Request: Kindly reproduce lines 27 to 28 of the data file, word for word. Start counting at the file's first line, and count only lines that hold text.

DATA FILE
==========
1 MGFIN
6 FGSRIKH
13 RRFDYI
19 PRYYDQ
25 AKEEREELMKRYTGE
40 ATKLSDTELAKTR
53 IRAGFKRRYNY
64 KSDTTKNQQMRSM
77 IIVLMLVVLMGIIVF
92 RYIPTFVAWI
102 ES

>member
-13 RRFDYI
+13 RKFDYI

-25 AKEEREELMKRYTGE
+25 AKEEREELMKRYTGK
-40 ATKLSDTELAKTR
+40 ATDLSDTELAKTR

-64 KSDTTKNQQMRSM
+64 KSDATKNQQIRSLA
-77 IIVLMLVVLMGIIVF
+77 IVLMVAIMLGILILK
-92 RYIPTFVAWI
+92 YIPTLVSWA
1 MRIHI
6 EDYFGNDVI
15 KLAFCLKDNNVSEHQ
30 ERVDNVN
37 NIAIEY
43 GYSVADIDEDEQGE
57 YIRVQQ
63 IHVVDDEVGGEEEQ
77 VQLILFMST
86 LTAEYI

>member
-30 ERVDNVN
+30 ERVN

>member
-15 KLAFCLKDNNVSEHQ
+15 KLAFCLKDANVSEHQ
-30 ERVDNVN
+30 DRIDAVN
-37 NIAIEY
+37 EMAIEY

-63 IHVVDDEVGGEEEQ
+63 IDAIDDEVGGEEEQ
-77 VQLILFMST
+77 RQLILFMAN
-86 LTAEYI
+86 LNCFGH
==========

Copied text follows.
15 KLAFCLKDNNVSEHQ
30 ERVDNVN